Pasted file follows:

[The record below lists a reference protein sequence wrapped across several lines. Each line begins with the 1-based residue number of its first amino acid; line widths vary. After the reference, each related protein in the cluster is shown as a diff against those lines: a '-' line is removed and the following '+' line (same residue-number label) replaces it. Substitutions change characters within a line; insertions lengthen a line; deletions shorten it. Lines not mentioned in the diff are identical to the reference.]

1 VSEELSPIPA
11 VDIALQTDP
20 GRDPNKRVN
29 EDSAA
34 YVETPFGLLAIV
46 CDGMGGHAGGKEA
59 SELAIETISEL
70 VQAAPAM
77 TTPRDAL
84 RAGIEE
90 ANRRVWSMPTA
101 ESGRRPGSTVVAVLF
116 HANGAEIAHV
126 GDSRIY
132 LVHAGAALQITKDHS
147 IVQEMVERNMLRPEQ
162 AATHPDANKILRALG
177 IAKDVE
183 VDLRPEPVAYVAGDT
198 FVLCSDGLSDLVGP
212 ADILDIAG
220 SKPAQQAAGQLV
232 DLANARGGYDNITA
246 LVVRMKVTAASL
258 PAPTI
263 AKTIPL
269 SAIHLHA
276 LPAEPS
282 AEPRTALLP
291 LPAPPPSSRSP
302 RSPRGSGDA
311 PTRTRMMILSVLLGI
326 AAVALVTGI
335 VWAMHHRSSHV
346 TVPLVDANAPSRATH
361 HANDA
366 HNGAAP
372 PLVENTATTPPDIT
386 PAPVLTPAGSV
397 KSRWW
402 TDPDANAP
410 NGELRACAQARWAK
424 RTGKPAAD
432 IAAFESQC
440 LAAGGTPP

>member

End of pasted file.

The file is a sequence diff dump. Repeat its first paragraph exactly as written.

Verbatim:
[The record below lists a reference protein sequence wrapped across several lines. Each line begins with the 1-based residue number of its first amino acid; line widths vary. After the reference, each related protein in the cluster is shown as a diff against those lines: a '-' line is removed and the following '+' line (same residue-number label) replaces it. Substitutions change characters within a line; insertions lengthen a line; deletions shorten it. Lines not mentioned in the diff are identical to the reference.]